The Reagan administration official Elliott Abrams was implicated in the Iran-Contra affair, a scheme to fund anti-communist militants in Nicaragua by secretly selling weapons to Iran’s Islamic Revolutionary Guard Corps. He bounced back from the scandal to oversee Middle Eastern affairs in the Bush administration. John Negroponte, the U.S. ambassador to Honduras in the 1980s, was appointed the first post-2003 ambassador to Iraq. Alberto Miguel Fernandez, who started his diplomatic career as a U.S. Embassy press attache in Nicaragua in 1986, became the U.S. government’s spokesperson on Arabic-language media during the Iraq War.
As the situation in Iraq deteriorated, some U.S. policy circles began talking about bringing the “Salvador option” to the Arab world. Col. James Steele, an U.S. military adviser who helped run Lansdale’s hunter-killer squads in El Salvador, began training Shiite paramilitaries to hunt Sunni insurgents. The militias that chant anti-American slogans in the streets of Baghdad have a lineage stretching back to the early U.S. military missions in Bogotá.
“I first heard about Colonel James Steele going to Iraq and I said they’re going to implement what is known as the Salvadoran Option in Iraq and that’s exactly what happened,” said Celerino Castillo, a drug enforcement agent who had served with Steele in El Salvador, in an interview with the media. “And I was devastated because I knew the atrocities that were going to occur in Iraq which we knew had occurred in El Salvador.”
While U.S. forces withdrew from Iraq and later Afghanistan, they stayed in Colombia. In 2016, they appeared to succeed, as the FARC signed a final peace agreement with the government. (The Truth Commission report credits both the Obama administration and the communist government of Cuba, which hosted many crucial negotiations, for the diplomatic breakthrough.) The country has made major strides toward reconciliation — even electing a former guerrilla president — although splinter factions and rival militants continue to battle in the countryside.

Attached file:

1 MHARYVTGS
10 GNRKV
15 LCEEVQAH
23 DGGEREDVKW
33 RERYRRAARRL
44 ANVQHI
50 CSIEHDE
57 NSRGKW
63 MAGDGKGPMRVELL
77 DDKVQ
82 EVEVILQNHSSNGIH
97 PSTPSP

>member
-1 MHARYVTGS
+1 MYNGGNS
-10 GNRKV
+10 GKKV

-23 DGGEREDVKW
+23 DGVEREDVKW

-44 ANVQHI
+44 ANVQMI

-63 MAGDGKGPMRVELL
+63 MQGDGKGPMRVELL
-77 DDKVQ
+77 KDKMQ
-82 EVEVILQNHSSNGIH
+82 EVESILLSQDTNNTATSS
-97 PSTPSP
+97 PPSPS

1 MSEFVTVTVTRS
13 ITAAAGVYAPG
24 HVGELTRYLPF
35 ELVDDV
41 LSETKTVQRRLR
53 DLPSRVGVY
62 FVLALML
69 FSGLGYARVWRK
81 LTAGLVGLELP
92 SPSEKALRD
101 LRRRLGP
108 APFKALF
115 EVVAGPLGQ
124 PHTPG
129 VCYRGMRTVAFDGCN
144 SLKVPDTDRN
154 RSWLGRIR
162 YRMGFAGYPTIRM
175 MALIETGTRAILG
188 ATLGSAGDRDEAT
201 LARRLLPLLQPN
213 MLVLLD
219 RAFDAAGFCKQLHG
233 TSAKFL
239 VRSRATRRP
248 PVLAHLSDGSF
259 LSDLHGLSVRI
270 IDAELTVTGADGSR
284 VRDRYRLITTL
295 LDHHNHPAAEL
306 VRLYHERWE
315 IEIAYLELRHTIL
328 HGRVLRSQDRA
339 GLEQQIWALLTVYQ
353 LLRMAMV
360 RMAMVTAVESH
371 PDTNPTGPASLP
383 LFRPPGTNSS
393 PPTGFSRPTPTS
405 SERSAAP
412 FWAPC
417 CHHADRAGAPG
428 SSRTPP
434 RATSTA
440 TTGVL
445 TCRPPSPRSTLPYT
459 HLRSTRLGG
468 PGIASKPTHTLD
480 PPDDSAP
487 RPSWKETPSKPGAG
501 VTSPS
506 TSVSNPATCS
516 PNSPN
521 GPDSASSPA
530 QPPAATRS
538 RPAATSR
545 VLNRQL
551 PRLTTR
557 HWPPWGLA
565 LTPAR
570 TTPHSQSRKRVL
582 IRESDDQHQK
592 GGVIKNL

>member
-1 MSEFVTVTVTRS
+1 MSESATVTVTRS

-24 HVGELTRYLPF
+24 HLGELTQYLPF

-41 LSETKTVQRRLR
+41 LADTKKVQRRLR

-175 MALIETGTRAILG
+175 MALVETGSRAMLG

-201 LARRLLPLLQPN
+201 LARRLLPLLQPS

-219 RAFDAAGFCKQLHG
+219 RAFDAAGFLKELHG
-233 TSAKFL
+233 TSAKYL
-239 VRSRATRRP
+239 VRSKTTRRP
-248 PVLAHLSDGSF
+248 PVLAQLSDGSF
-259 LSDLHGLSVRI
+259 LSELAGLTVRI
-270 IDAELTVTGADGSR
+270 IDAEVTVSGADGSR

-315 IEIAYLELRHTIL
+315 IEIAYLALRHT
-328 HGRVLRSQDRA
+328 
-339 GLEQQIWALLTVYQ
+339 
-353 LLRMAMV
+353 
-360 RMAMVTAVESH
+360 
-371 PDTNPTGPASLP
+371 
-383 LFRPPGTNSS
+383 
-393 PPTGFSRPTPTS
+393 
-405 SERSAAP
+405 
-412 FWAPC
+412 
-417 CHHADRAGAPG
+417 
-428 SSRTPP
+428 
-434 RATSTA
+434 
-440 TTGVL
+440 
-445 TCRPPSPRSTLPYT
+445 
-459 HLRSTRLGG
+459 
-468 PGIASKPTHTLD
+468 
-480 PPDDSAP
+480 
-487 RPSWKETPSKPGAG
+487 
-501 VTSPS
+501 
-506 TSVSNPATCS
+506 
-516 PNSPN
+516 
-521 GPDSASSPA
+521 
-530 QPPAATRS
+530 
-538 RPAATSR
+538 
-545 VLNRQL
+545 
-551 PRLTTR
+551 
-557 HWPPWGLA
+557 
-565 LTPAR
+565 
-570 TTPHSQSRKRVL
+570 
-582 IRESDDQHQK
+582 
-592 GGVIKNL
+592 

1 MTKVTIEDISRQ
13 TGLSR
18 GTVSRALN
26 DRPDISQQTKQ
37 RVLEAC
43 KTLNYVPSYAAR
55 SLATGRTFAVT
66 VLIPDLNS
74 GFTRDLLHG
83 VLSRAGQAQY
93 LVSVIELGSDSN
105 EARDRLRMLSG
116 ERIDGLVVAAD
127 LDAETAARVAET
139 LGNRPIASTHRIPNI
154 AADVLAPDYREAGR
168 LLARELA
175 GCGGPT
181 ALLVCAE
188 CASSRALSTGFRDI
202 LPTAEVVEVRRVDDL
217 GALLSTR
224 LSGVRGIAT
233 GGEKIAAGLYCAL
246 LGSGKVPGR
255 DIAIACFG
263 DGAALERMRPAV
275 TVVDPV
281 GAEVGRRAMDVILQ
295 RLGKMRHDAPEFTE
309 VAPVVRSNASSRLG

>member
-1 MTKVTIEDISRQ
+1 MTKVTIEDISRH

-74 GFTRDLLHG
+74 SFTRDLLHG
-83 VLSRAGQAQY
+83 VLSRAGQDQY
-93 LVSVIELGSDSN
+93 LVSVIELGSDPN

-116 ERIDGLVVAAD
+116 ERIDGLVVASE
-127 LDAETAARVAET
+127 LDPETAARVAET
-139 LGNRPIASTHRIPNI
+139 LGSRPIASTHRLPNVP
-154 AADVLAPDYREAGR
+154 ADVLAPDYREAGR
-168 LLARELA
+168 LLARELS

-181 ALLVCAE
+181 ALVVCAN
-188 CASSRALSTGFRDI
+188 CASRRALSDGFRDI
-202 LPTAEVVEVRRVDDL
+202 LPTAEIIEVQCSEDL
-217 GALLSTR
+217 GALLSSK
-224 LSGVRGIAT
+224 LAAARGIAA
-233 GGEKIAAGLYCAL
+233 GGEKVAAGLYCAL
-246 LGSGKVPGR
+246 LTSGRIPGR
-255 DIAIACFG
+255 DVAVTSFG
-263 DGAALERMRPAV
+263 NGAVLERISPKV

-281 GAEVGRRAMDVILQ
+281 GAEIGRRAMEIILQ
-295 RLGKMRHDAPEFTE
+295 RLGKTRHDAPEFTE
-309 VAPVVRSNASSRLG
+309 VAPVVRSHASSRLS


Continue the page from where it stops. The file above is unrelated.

As part of the peace process, Colombia also set up its Truth Commission to document the horrors of the war. The body made clear that these military experiments came at a horrific human price.
Yarborough’s tactics helped normalize the growth of militias and turned large parts of the population into “internal enemies,” just as the U.S. occupation of Iraq later did. Plan Colombia allowed “criminal networks and violent coalitions of a more local character” to flourish, the report noted. The belief in a link between coca farming and terrorism caused authorities to brutalize peasants, a predecessor to the failed campaigns against Afghan poppy growers.